US plans to slash tailpipe emissions are good for the planet and bad for China’s automakers

March 29, 2013
March 29, 2013

New vehicle and gasoline emissions regulations proposed by the US Environmental Protection Agency today will slash harmful pollutants. They’ll also make it harder for Chinese automakers to break into the American market.

The EPA’s proposed regulations, which mirror California’s stricter standards, would require an 80% cut in tailpipe emissions of non-methane organic gases and nitrogen oxides between 2017 and 2025. They would also mandate a 70% reduction in particulate matter (which is linked to heart and respiratory disease) per vehicle. That means less smog and far fewer cancer-causing toxic chemicals in the atmosphere. To achieve these reductions, petroleum refiners would have to reduce the sulfur content of their gasoline by 60%.

So how much is all this going to cost drivers? About a penny a gallon, according to the agency, and an extra $130 on the cost of a vehicle. By 2030, the EPA estimates that the regulations would cost $3.4 billion annually, but would save somewhere between $8 billion and $23 billion in health care costs.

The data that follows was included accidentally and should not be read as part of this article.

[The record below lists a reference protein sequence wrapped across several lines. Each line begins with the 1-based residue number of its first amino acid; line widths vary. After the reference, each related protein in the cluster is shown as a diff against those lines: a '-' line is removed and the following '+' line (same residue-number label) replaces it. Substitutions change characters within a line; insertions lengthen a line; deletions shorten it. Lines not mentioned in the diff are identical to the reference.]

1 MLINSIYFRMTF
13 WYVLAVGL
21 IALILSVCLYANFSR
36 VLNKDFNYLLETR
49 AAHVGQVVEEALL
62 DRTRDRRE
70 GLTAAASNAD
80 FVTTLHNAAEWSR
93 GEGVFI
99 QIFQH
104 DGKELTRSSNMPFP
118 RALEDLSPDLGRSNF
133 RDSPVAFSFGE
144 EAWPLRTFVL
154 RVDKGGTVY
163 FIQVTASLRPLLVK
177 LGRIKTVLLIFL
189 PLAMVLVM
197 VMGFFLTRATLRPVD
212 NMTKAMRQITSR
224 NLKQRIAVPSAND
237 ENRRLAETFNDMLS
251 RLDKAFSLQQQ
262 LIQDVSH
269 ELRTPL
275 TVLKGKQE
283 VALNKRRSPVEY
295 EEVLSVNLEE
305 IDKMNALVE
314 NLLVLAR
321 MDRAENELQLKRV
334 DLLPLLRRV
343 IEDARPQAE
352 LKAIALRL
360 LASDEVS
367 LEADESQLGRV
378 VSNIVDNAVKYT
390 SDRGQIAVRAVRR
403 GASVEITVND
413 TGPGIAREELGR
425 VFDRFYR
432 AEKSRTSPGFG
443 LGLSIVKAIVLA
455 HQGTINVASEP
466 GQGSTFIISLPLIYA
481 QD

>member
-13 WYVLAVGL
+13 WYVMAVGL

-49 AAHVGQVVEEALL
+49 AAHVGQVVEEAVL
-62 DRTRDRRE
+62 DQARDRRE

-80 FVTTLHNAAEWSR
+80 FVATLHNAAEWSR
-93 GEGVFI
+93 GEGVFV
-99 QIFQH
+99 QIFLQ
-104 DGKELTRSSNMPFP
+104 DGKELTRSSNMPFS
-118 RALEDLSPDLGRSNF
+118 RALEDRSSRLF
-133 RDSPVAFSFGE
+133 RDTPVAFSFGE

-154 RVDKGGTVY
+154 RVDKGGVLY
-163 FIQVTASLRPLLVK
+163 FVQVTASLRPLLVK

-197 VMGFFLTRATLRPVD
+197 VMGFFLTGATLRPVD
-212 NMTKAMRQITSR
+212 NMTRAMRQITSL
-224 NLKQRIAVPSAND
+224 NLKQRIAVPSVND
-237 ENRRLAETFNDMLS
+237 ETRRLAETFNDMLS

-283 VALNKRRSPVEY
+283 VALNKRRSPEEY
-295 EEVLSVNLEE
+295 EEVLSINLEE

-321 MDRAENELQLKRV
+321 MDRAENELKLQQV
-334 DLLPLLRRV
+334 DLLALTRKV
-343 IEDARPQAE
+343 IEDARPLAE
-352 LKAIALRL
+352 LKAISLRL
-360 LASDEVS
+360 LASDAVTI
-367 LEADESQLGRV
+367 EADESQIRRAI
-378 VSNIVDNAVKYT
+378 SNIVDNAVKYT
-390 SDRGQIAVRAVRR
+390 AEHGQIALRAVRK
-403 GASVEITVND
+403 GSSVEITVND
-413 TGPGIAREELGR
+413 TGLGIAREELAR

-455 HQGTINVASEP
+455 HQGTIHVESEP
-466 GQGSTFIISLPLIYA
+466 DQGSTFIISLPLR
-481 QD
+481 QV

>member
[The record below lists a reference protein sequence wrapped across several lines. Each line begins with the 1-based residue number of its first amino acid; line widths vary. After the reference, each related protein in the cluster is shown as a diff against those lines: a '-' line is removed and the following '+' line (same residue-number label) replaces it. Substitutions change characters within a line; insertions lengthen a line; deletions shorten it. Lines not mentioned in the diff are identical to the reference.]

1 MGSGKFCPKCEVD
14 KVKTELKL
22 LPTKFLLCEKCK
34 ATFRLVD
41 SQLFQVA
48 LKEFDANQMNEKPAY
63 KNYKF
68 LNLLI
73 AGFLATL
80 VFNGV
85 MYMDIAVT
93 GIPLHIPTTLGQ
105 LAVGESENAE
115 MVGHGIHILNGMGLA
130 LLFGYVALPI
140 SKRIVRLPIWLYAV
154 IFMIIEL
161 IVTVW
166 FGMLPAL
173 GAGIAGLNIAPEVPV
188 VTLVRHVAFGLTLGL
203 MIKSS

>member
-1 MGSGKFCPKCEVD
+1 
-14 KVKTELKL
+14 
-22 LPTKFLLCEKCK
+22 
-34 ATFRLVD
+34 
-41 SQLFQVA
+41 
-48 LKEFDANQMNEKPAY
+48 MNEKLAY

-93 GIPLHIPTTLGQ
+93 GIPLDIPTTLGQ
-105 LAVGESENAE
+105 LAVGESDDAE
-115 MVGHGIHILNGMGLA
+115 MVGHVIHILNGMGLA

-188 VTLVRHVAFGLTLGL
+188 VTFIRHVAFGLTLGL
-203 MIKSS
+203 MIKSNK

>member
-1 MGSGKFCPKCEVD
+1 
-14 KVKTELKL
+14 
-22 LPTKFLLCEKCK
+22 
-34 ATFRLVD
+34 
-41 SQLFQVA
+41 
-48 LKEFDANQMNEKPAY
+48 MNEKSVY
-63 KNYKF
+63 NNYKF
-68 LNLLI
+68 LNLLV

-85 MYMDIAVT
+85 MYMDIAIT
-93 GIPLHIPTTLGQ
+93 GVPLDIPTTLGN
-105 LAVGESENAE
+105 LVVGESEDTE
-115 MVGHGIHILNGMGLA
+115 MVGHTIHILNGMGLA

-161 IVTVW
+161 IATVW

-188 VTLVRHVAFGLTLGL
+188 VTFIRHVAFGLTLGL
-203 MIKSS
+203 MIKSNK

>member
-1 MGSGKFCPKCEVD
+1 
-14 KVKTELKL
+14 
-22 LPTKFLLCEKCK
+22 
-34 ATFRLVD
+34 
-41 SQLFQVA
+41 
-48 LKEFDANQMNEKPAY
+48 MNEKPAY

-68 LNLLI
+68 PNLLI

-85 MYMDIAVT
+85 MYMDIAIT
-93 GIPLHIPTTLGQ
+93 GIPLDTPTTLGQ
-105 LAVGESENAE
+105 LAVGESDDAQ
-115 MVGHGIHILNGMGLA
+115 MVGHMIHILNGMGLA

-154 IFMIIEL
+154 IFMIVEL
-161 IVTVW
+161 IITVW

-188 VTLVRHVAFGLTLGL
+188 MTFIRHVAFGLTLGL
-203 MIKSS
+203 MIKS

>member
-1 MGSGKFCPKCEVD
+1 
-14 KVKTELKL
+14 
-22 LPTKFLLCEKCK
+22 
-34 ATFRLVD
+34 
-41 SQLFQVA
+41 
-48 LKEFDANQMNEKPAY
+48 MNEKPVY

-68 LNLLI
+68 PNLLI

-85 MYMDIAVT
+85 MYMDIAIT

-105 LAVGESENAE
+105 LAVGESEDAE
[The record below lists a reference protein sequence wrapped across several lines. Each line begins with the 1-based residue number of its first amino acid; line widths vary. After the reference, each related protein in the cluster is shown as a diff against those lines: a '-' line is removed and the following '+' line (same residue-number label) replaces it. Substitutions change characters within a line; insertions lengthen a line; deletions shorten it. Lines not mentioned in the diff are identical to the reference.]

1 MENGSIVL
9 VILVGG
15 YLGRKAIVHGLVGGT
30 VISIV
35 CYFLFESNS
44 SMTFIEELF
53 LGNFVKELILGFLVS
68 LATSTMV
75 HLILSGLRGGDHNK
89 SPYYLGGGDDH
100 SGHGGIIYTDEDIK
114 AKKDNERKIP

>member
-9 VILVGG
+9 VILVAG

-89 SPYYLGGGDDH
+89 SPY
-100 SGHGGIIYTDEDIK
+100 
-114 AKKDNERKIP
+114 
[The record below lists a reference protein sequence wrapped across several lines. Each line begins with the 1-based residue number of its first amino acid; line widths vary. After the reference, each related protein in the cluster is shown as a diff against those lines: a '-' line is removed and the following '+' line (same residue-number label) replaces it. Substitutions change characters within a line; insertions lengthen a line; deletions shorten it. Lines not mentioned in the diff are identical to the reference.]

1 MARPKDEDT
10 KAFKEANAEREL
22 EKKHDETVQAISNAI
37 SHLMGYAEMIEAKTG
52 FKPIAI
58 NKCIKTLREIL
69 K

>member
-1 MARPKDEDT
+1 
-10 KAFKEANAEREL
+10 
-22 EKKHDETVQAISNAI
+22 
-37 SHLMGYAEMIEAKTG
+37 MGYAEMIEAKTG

The proposed regulations shouldn’t present much of an obstacle to European, Japanese and South Korean companies that already must meet similar standards in their home markets. The price will be steeper, however, for Chinese automakers, which have made no secret of their desire to crack the US market. BYD and other Chinese companies have been displaying their cars at US auto shows in recent years but have yet to set up shop in the country as they struggle to meet American quality and emission standards.

Qoros, a joint venture between China’s Chery Automobile and Israel’s Israel Corporation, for instance, aims to export high-quality cars that will appeal to European and US urbanites.  Idan Ofer, the billionaire chairman of Israel Corp., told me in an interview last September that the company has a simple strategy to avoid dealing with various countries’ emissions regulations. “I believe in five or six years we’ll be selling more electric cars than anything else,” he said.

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